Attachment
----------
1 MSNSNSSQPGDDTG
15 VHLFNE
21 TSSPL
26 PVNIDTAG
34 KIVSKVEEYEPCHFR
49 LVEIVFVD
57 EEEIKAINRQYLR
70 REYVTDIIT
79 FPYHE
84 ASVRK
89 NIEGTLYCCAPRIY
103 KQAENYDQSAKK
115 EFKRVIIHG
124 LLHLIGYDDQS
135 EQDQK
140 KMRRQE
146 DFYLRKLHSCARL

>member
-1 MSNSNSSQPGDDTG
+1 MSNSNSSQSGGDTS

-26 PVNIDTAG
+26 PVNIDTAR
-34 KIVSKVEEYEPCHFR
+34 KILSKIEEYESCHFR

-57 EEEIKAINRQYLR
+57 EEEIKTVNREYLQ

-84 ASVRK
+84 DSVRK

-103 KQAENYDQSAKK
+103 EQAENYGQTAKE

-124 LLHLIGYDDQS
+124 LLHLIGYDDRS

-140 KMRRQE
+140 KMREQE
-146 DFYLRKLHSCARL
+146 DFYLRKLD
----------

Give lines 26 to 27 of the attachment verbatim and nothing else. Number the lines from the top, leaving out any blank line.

+57 EEEIKTVNREYLQ

-84 ASVRK